People walk past a sign of Alibaba in Hangzhou, East China's Zhejiang province, on May 10, 2018. (VCG)
Some investors were not satisfied with the proposed discount, hoping at the discount to be at least 8 to 10 percent
Alibaba Group Holding Ltd confirmed a pre-initial-public-offering road show next week in Hong Kong, the Yixian of Tencent news reported.
The group had enquired some HK-based institutional investors with a 4 percent stock pricing discount based on the price in the New York Stock Exchange, which stood at US$186.66 as of Nov 7. Some investors were not satisfied with the proposed discount, hoping at the discount to be at least 8 to 10 percent. Alibaba responded it was willing to expand the discount to around 5 percent.
Institutional investors are cautious about Alibaba's HK IPO. Some said they will decide whether to apply purchase credits after the discount is confirmed as they hold shares of Alibaba in the US market.
Alibaba has decided to go for a low-key IPO in HK. It has strictly controlled information to avoid any leaks since submitting the IPO application in June and prepared to launch the listing in late August.
According to Yixian, Alibaba will float in HK market sometime this month.
Alibaba's share sale, likely to be largest globally this year, will be a triumph for HK that lost many of mainland's brightest technology stars to US rivals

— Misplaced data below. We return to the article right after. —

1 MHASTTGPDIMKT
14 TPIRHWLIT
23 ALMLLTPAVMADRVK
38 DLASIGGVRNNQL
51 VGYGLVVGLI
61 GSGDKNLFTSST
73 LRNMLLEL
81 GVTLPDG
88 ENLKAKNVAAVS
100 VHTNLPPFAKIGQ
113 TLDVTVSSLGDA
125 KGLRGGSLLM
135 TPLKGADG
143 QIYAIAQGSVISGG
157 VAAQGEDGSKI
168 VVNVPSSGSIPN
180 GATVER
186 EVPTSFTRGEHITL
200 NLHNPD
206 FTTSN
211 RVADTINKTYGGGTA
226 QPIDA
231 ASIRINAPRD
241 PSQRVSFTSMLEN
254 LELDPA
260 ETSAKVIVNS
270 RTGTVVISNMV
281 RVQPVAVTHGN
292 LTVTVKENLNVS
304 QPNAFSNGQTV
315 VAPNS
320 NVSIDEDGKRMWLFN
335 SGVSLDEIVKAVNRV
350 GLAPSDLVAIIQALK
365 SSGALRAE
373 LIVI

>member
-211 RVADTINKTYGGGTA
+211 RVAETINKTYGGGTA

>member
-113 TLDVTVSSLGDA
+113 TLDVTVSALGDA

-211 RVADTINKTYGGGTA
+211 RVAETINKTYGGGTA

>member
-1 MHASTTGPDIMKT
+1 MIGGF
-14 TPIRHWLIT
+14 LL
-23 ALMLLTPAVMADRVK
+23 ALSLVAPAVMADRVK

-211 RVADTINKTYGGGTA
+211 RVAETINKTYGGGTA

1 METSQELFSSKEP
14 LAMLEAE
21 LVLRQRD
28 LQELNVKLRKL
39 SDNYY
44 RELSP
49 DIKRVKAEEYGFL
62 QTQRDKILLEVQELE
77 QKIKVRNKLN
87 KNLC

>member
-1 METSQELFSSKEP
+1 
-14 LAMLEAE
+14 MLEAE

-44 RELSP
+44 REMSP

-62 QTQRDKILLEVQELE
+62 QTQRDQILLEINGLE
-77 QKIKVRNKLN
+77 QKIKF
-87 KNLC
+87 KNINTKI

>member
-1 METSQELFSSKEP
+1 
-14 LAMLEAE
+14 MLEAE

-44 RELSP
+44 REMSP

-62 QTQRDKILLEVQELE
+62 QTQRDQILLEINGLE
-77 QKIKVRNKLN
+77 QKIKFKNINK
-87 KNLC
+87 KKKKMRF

Alibaba's share sale, which could be the largest globally this year, will be a triumph for a Hong Kong stock exchange that lost many of mainland's brightest technology stars to US rivals. The Chinese e-commerce giant had aimed to list as early as over the summer before the extradition bill incident rocked the financial hub, while trade tensions between Washington and Beijing clouded the market’s outlook. On Thursday, the US and China agreed to roll back tariffs on each other’s goods in phases as they work toward a deal.
"They probably want to minimize the risk from a US trade war," said Danny Law, a Hong Kong-based analyst at Guotai Junan International Holdings Ltd. "It makes a lot of sense.”
Listing closer to home has been a long-time dream of billionaire Jack Ma - a move that hedges against trade war risks. A successful Hong Kong share sale could also help finance a costly war of subsidies with Meituan Dianping in food delivery and travel, and divert investor cash from rivals like Meituan and WeChat-operator Tencent Holdings Ltd.
Alibaba could put the capital to work investing in new technologies such as artificial intelligence or fast-expanding affiliates such as Ant Financial.
Alibaba - which had roughly US$57 billion of cash and equivalents as of September - rode a national e-commerce boom that stemmed from an increasingly affluent middle class. But like arch-foe Tencent, it’s struggling to sustain growth as the world’s No. 2 economy slows.
Alibaba last week reported a 40 percent surge in quarterly revenue, underscoring the resilience of consumer spending. The company on Monday will wrap up its most important sales event of the year - Singles’ Day - offering further clues on the health of consumption.
With Bloomberg inputs
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